| HOME |

Ouro tipo Carlin

by Tom Schroeter and Howard Poulsen
British Columbia Geological Survey


Ref: Au-Ag tipo Carlin, sedimento, carbonato, químico

Schroeter, Tom and Poulsen, Howard (1996): Carbonate-hosted Disseminated Au-Ag, in Selected British Columbia Mineral Deposit Profiles, Volume 2 - Metallic Deposits, Lefebure, D.V. and Hõy, T, Editors, British Columbia Ministry of Employment and Investment, Open File 1996-13, pages 9-12.


SYNONYMS: Carlin-type gold, sediment-hosted micron gold, siliceous limestone replacement gold, invisible ("no-seeum") gold.

COMMODITIES (BYPRODUCTS): Au (Ag). In rare cases Ag dominates over Au.

EXAMPLES (British Columbia (MINFILE #) - Canada/International): Golden Bear? (104K079); parts of Brewery Creek (Yukon, Canada), Carlin, Getchell, Cortez, Gold Acres, Jerrett Canyon, Post and Gold Quarry (Nevada, USA), Mercur (Utah, USA), Mesel? (Indonesia),Guizhou (China).


CAPSULE DESCRIPTION: Very fine grained, micron-sized gold and sulphides disseminated in zones of decarbonated calcareous rocks and associated jasperoids. Gold occurs evenly distributed throughout hostrocks in stratabound concordant zones and in discordant breccias.

TECTONIC SETTINGS: Passive continental margins with subsequent deformation and intrusive activity, and possibly island arc terranes.

DEPOSITIONAL ENVIRONMENT / GEOLOGICAL SETTING: Host rocks to the Nevadan deposits were deposited in shelf-basin transitional (somewhat anoxic) environments, formed mainly as carbonate turbidites (up to 150 m thick), characterized by slow sedimentation. These rocks are presently allochthonous in thrust fault slices and have been overprinted by Miocene basin and range extension. There are Mesozic to Tertiary felsic plutons near many deposits.

AGE OF MINERALIZATION: Mainly Tertiary, but can be any age.

HOST/ASSOCIATED ROCK TYPES: Hostrocks are most commonly thin-bedded silty or argillaceous carbonaceous limestone or dolomite, commonly with carbonaceous shale. Although less productive, non-carbonate siliciclastic and rare metavolcanic rocks are local hosts. Felsic plutons and dikes are also mineralized at some deposits.

DEPOSIT FORM: Generally tabular, stratabound bodies localized at contacts between contrasting lithologies. Bodies are irregular in shape, but commonly straddle lithological contacts which, in some cases, are thrust faults. Some ore zones (often higher grade) are discordant and consist of breccias developed in steep fault zones. Sulphides (mainly pyrite) and gold are disseminated in both cases.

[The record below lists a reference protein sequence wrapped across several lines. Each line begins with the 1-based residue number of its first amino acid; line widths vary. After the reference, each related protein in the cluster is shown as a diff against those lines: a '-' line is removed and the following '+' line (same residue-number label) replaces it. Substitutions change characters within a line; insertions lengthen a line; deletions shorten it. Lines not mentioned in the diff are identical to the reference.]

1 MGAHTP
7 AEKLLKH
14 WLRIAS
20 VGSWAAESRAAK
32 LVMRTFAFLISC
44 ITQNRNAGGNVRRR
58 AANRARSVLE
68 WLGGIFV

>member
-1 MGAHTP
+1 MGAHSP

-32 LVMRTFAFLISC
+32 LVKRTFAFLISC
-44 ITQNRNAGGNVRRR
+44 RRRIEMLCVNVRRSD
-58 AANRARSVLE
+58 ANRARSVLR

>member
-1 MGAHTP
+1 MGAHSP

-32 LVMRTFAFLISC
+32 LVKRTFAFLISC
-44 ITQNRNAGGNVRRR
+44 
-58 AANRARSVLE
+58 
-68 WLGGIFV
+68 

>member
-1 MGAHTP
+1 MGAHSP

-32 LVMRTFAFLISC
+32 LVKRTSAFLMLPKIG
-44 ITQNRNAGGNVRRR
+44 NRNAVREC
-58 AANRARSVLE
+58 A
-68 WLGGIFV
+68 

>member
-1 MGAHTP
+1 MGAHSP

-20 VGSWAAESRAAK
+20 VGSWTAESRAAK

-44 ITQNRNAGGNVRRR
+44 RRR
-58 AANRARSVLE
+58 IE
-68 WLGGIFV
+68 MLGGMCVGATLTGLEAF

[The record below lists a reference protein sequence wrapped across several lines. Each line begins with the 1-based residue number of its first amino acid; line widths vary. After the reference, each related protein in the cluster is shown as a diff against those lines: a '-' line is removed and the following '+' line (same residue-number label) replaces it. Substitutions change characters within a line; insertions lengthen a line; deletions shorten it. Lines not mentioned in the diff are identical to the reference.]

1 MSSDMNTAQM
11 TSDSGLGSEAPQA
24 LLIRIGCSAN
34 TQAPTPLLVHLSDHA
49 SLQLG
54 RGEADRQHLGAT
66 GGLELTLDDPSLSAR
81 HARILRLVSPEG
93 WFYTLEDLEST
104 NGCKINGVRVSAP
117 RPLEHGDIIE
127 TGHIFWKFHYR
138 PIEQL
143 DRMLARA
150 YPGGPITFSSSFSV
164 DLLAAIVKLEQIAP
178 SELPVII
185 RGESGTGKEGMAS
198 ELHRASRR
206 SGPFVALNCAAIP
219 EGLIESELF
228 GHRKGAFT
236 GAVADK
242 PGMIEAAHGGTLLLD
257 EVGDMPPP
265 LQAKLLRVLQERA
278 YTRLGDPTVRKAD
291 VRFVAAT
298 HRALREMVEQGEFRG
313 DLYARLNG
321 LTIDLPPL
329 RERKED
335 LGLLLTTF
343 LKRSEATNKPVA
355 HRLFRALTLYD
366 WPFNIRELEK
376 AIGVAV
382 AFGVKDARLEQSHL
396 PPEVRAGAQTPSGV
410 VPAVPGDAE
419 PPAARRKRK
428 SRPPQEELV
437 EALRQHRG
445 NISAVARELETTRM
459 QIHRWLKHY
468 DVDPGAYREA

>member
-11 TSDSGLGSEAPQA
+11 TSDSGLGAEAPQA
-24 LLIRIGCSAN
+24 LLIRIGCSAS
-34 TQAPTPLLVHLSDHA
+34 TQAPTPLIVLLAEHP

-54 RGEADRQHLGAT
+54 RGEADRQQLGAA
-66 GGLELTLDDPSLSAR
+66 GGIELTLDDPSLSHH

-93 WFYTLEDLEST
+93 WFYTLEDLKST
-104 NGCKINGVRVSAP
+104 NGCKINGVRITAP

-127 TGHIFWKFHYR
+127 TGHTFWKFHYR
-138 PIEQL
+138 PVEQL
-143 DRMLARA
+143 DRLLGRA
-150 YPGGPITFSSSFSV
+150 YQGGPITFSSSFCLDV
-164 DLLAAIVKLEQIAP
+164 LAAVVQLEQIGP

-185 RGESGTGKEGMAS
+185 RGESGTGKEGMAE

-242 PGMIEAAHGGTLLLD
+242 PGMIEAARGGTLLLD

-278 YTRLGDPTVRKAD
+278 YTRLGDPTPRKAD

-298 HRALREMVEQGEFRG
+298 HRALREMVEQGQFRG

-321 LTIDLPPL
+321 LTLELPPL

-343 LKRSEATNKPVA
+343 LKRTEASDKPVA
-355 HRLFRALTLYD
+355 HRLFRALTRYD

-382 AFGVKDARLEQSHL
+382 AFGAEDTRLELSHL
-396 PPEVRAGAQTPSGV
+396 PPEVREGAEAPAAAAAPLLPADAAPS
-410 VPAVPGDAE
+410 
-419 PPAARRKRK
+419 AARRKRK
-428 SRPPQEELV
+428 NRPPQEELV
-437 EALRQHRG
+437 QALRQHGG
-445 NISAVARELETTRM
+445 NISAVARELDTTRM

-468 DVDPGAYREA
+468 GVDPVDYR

TEXTURE/STRUCTURE: Silica replacement of carbonate is accompanied by volume loss so that brecciation of hostrocks is common. Tectonic brecciation adjacent to steep normal faults is also common. Generally less than 1% fine-grained sulphides are disseminated throughout the hostrock.

ORE MINERALOGY (Principal and subordinate): Native gold (micron-sized), pyrite with arsenian rims, arsenopyrite, stibnite, realgar, orpiment, cinnabar, fluorite, barite, rare thallium minerals.

GANGUE MINERALOGY (Principal and subordinate): Fine-grained quartz, barite, clay minerals, carbonaceous matter (late-stage calcite veins).

ALTERATION MINERALOGY: Strongly controlled by local stratigraphic and structural features. Central core of strong silicification close to mineralization with silica veins and jasperoid; peripheral argillic alteration and decarbonation (“sanding”) of carbonate rocks common in ore. Carbonaceous material is present in some deposits.

WEATHERING: Nevada deposits have undergone deep supergene alteration due to Miocene weathering. Supergene alunite and kaolinite are widely developed and sulphides converted to hematite. Such weathering has made many deposits amenable to heap- leach processing.


  • a) Epithermal model: Once widely accepted but now discounted for most deposits. Mineralization was thought to result from shallow Miocene magmatism related to basin and range extension. New discoveries of deep orebodies, overprinting basin and range deformation, and recognition of a supergene origin of alunite have cast doubt on this model. b) Distal skarn model: Currently very popular because many deposits occur near intrusions, skarns and calcsilicate rocks. Carbonate-hosted disseminated gold is thought to be related to collapse of intrusion-centred porphyry-type hydrothermal systems. Although compelling for many deposits, this model fails to explain several districts (e.g., Jerritt Canyon; Guizhou, China) where no related magmatism has been observed.
    c) Deep crustal fluid model: Recently proposed to account for inferred deep mixing of different fluids from different reservoirs as demanded by light stable isotopic and fluid inclusion data. Variants of this model imply only indirect links to magmatism, suggest a single Paleogene age for the Nevadan deposits and relate them to a unique period of pre-basin and range crustal extension and associated faults that are controlled by pre-existing Paleozoic and Mesozoic structures.